But Ranma ½ is still one of my favourite anime and whenever I’m bored without any new anime to watch, its one of those “oldies” that I would pull off my shelf and start an anime marathon to entertain myself.

Like Rurouni Kenshin, it’s kinda amazing when you realize that Ranma’s anime first appeared in 1989. The OAV aside (since it’s newer), the animation for Ranma ½ can really be considered top notched as I find it even superior to some anime from the late 90s and early 2000s.

Ranma ½

“Huh? What’s this? It says…”

That’s it for now!

After my obsession with Ranma a few years ago is when I started searching for new anime more actively rather than just depending on satelite TV networks and CDs/DVDs that could only be found locally. In fact, my first anime site (which is long gone) was a Ranma ½ fansite that gained quite a bit of popularity but could not be maintained due to heavy bandwidth usage *ahem*.

It was known as “SatAM Anime”, so if you’ve been there before do let me know 😀 (out of curiosity)

My Chronicle: Journey Through Anime ends here, at least for now. If I feel there’s something new that should be included in here, it would probably be done on a later date.

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The Father of Manga and Anime – Osamu Tezuka

Posted by Neko Kyou in Legends on October 1st, 2007

Father of Manga and Anime - Osamu TezukaEveryone knows that manga and anime goes almost hand in hand together – like siblings. But how many actually knows the truth behind it? Modern day manga and anime are indeed siblings, more so than you might believe at first. They both have the same father, Dr. Osamu Tezuka.

He was born as the eldest son of 3 on November 3rd, 1928 in Osaka. He grew up in a family exposed to manga and animation, which explains his deep passion for the subjects.

Because of World War II, Osamu decided to get a medical degree. He managed to get his license, earning him the Doctor title, but never put it to practical use. Instead, he chose to follow his dreams to do manga instead after his mother encouraged him to do what he loves best. However, he did put his knowledge to use while he was working on what would be one of his most well known series up to this day – Black Jack.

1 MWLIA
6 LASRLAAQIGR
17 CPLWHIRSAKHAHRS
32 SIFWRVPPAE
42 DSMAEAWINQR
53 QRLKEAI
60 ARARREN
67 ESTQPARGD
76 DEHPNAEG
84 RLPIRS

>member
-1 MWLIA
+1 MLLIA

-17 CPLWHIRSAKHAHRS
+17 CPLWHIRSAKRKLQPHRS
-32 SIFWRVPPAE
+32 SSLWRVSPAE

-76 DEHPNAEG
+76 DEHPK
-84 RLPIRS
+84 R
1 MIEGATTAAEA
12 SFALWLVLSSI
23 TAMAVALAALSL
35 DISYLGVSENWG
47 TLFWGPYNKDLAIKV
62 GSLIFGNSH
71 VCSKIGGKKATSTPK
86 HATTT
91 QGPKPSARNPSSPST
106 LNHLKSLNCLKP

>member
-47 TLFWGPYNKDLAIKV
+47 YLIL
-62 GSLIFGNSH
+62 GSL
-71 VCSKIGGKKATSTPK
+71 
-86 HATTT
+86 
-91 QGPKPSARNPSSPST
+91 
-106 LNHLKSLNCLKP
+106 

Osamu is also known as Japan’s equivalent of Walt Disney. This comes as no surprise as he was a real big fan of Disney’s animation; watching Snow White 50 times and Bambi at least 80 times.

His style revolutionized the manga world and was the first to use the big eyes style in his drawing which we’ve all come to know and love. Thus, he became the Father of modern manga. According to himself –

“I felt [after the war] that existing comics were limiting·. Most were drawn·as if seated in an audience viewing from a stage, where the actors emerge from the wings and interact. This made it impossible to create dramatic or psychological effects, so I began to use cinematic techniques·. French and German movies that I had seen as a schoolboy became my model. I experimented with close-ups and different angles, and instead of using only one frame for an action scene or the climax (as was customary), I made a point of depicting a movement or facial expression with many frames, even many pages·. The result was a super-long comic that ran to 500, 600, even 1,000 pages·. I also believed that comics were capable of more than just making people laugh. So in my themes I incorporated tears, grief, anger, and hate, and I created stories where the ending was not always happy.”

The big eyes were actually an inspiration from the cute and innocent look in many of Disney’s animation. Osamu also found that with big eyes, it was easier to portray and exaggerate emotions.

It’s also interesting to note that while Osamu drew inspirations from Disney, it’s kind of ironic that many accused Disney’s Lion King of plagiarizing one of his earlier works, Jungle Emperor. While the similarities were quite noticeable, Tezuka Productions took it as a complement and did not pursue the matter.

He created more than 700 manga during his life, some of the more popular ones you might recognize such as Astro Boy, Jungle Emperor, Black Jack and Metropolis.